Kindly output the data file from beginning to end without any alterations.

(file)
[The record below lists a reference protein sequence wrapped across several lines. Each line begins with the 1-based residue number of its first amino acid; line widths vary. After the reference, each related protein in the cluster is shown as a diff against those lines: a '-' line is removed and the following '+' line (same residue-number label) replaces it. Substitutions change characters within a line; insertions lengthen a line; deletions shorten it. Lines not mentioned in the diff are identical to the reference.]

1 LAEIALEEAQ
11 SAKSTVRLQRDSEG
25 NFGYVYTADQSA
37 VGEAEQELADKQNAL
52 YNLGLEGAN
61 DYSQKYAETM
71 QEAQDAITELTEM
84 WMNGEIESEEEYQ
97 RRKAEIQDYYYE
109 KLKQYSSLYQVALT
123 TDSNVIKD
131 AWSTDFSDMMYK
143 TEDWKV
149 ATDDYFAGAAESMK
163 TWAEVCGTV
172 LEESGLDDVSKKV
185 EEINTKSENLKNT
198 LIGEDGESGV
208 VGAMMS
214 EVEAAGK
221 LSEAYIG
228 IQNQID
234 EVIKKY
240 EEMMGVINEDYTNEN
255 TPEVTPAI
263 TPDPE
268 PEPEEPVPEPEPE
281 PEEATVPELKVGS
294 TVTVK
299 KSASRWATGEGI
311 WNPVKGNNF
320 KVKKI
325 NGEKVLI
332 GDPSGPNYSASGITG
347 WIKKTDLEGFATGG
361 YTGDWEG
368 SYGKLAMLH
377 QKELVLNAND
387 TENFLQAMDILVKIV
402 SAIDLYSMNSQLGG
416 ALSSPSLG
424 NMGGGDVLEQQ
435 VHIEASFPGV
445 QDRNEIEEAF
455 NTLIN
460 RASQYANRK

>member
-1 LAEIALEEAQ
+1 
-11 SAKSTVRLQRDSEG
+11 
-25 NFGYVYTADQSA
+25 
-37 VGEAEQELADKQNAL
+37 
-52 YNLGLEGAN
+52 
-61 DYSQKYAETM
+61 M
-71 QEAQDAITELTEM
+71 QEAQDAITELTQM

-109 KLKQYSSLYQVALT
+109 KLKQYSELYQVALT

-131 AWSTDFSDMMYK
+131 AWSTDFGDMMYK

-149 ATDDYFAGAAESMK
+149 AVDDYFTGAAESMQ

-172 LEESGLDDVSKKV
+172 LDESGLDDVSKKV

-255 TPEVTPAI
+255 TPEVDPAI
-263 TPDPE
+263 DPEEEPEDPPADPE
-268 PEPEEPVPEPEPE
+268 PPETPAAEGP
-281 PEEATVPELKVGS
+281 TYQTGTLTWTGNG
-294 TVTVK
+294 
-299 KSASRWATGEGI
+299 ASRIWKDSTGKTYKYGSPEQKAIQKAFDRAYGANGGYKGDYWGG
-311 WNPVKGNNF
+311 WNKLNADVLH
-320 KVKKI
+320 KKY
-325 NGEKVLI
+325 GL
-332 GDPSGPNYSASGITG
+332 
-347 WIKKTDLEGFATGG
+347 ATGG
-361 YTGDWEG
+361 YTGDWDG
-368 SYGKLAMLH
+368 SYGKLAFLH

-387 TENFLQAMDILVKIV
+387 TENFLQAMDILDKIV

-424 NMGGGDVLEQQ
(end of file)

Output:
[The record below lists a reference protein sequence wrapped across several lines. Each line begins with the 1-based residue number of its first amino acid; line widths vary. After the reference, each related protein in the cluster is shown as a diff against those lines: a '-' line is removed and the following '+' line (same residue-number label) replaces it. Substitutions change characters within a line; insertions lengthen a line; deletions shorten it. Lines not mentioned in the diff are identical to the reference.]

1 LAEIALEEAQ
11 SAKSTVRLQRDSEG
25 NFGYVYTADQSA
37 VGEAEQELADKQNAL
52 YNLGLEGAN
61 DYSQKYAETM
71 QEAQDAITELTEM
84 WMNGEIESEEEYQ
97 RRKAEIQDYYYE
109 KLKQYSSLYQVALT
123 TDSNVIKD
131 AWSTDFSDMMYK
143 TEDWKV
149 ATDDYFAGAAESMK
163 TWAEVCGTV
172 LEESGLDDVSKKV
185 EEINTKSENLKNT
198 LIGEDGESGV
208 VGAMMS
214 EVEAAGK
221 LSEAYIG
228 IQNQID
234 EVIKKY
240 EEMMGVINEDYTNEN
255 TPEVTPAI
263 TPDPE
268 PEPEEPVPEPEPE
281 PEEATVPELKVGS
294 TVTVK
299 KSASRWATGEGI
311 WNPVKGNNF
320 KVKKI
325 NGEKVLI
332 GDPSGPNYSASGITG
347 WIKKTDLEGFATGG
361 YTGDWEG
368 SYGKLAMLH
377 QKELVLNAND
387 TENFLQAMDILVKIV
402 SAIDLYSMNSQLGG
416 ALSSPSLG
424 NMGGGDVLEQQ
435 VHIEASFPGV
445 QDRNEIEEAF
455 NTLIN
460 RASQYANRK

>member
-1 LAEIALEEAQ
+1 
-11 SAKSTVRLQRDSEG
+11 
-25 NFGYVYTADQSA
+25 
-37 VGEAEQELADKQNAL
+37 
-52 YNLGLEGAN
+52 
-61 DYSQKYAETM
+61 M
-71 QEAQDAITELTEM
+71 QEAQDAITELTQM

-109 KLKQYSSLYQVALT
+109 KLKQYSELYQVALT

-131 AWSTDFSDMMYK
+131 AWSTDFGDMMYK

-149 ATDDYFAGAAESMK
+149 AVDDYFTGAAESMQ

-172 LEESGLDDVSKKV
+172 LDESGLDDVSKKV

-255 TPEVTPAI
+255 TPEVDPAI
-263 TPDPE
+263 DPEEEPEDPPADPE
-268 PEPEEPVPEPEPE
+268 PPETPAAEGP
-281 PEEATVPELKVGS
+281 TYQTGTLTWTGNG
-294 TVTVK
+294 
-299 KSASRWATGEGI
+299 ASRIWKDSTGKTYKYGSPEQKAIQKAFDRAYGANGGYKGDYWGG
-311 WNPVKGNNF
+311 WNKLNADVLH
-320 KVKKI
+320 KKY
-325 NGEKVLI
+325 GL
-332 GDPSGPNYSASGITG
+332 
-347 WIKKTDLEGFATGG
+347 ATGG
-361 YTGDWEG
+361 YTGDWDG
-368 SYGKLAMLH
+368 SYGKLAFLH

-387 TENFLQAMDILVKIV
+387 TENFLQAMDILDKIV

-424 NMGGGDVLEQQ